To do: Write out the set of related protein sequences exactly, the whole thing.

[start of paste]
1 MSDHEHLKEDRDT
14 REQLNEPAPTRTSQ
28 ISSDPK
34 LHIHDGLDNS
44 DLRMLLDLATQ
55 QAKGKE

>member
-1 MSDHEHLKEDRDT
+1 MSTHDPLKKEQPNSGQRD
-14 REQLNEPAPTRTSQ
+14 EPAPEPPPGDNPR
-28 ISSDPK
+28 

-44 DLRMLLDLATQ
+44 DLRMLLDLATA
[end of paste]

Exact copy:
1 MSDHEHLKEDRDT
14 REQLNEPAPTRTSQ
28 ISSDPK
34 LHIHDGLDNS
44 DLRMLLDLATQ
55 QAKGKE

>member
-1 MSDHEHLKEDRDT
+1 MSTHDPLKKEQPNSGQRD
-14 REQLNEPAPTRTSQ
+14 EPAPEPPPGDNPR
-28 ISSDPK
+28 

-44 DLRMLLDLATQ
+44 DLRMLLDLATA